In the Bell Curve, you have two ends and general tapering to the worst or best. In fact, the power distribution shows that it's not gentle. There's extreme failure, then very moderate underperformance, and then general competence. Extreme failure is a very small number, moderate underperformance higer, and then competence the largest. A Bell Curve predicts a large amount of competence (or average behavior) with a relative small standard deviation. Power Law predicts enormous standard deviation for a very small number.

Malcolm, what about extreme success? Not mentioned in the article, but it's part of David Sifry's recent State of the Blogosphere report over at Technorati. The top blogs achieve enormously higher links-in.

Lance Tracey

Malcolm, hello, being profiled with long hair or following hush puppy sales don't compare to you entering this community. Hearty welcome to you for hanging out. LT
You'll never see feedback like this (not mine) ever.

Lance Tracey

Malcolm, hello, being profiled with long hair or following hush puppy sales don't compare to you entering this community. Hearty welcome to you for hanging out. LT
You'll never see feedback like this (not mine) ever.

Lance Tracey

Malcolm, hello, being profiled with long hair or following hush puppy sales don't compare to you entering this community. Hearty welcome to you for hanging out. LT
You'll never see feedback like this (not mine) ever.

Lance Tracey

Malcolm, hello, being profiled with long hair or following hush puppy sales don't compare to you entering this community. Hearty welcome to you for hanging out. LT
You'll never see feedback like this (not mine) ever.

Nancy Lebovitz

I'm delighted to see that you've got a blog.

OK, you don't want Million Dollar Murrays and you can't afford to give everyone an apartment. What's a sensible policy? I've
been trying to figure it out and I don't have an obvious answer. If a homeless person's medical bills go above some amount, they get an apartment? Maybe an apartment for anyone who's been on the streets for at least five years?

curmudgeon

Correct me if I'm wrong on the math, but if you fire these guys, you end up with the same situation, at a lower frequency. If you before you had one accident every 5 years, now you'll have one every 10, and someone involved will have a poor record. If you flunk out the bottom part of the curve, you'll still have a similar curve afterward.

The trick is picking the spot on the curve that appropriately protects the public. If you're a pilot, any significant transgression will end your career. That makes sense in jobs where public safety and confidence is at issue, perhaps including train engineers.

But in addition to potentially arbitrarily ending the career of someone who is qualified and trained, it also means higher salaries to retain people in a less forgiving job, more training, shorter work hours, and retiring them at 60.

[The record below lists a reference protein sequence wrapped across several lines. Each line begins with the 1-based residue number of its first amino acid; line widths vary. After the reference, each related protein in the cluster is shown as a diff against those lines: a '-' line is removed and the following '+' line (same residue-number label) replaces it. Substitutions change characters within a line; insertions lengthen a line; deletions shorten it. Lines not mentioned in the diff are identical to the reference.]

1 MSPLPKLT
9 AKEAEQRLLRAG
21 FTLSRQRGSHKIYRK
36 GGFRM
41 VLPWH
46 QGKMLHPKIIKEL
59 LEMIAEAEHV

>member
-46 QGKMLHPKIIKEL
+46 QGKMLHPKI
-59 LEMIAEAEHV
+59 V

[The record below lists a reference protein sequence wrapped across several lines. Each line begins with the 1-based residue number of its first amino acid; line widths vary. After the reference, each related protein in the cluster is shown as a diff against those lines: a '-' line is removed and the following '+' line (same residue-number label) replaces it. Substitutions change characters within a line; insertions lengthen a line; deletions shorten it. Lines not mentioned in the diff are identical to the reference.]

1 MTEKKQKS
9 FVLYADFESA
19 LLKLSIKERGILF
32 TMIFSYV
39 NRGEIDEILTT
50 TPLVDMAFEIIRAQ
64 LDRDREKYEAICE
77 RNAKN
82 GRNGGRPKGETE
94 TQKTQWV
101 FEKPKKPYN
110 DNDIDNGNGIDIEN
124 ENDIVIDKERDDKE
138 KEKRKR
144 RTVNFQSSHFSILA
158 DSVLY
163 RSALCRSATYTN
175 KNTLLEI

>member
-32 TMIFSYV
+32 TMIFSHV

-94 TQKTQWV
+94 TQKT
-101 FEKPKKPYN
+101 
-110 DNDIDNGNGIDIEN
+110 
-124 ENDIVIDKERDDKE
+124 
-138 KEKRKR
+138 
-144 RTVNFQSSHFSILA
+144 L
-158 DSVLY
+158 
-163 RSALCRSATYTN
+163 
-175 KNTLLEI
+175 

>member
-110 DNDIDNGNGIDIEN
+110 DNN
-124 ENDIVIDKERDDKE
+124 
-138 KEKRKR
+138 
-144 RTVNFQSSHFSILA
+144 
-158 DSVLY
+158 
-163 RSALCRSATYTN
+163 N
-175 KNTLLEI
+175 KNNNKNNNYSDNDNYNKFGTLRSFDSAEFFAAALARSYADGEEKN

And if inappropriately applied (forced retirement at 60?) where does this approach become profiling, the subject of another recent article?

Ben Hyde

Hope you find the blog a fun add-on.

Something I wrote about your last two peices: http://enthusiasm.cozy.org/archives/2006/02/problem-cases/

These power-law distributions, their everywhere and it's facinating how hard it is to integrate that realization into behavior and policy.

Bill Seitz

I drew the opposite, and more optimistic, conclusion from your article.

You find it disappointing that a blue-ribbon panel finds such simple narrow causes (compliance, a few hard-cases) of big problems.

I think that's a *good* thing, it means maybe a lot of problems (involving human behavior) that we see as big problems can really be attacked by focusing on a small number of hard-cases. They may be hard to solve, but they're easier to study, easier to experiment with, easier to tailor solutions to. And you don't need to start a new bloody government agency.

http://webseitz.fluxent.com/wiki/z2006-02-25-GladwellPowerLawPublicPolicy

paul francis

Hi Malcolm - great to see you have started your own blog. "The Tipping Point" was the inspiration for starting our business - Zealot. I'm curious. What was your "Tipping Point" in starting your blog (after resisting for so long)?

Avi Solomon

Do you know about Pareto's Law?

Charles Tran

Wow, that was a very powerful story. Your writing skills are amazing and I'm sure I will continue to enjoy your blog. I loved both Tipping Point and Blink.

That being said, I hope this blog serves as a catalyst for your next book/endeavor.

Fan #10348940928342892891

zp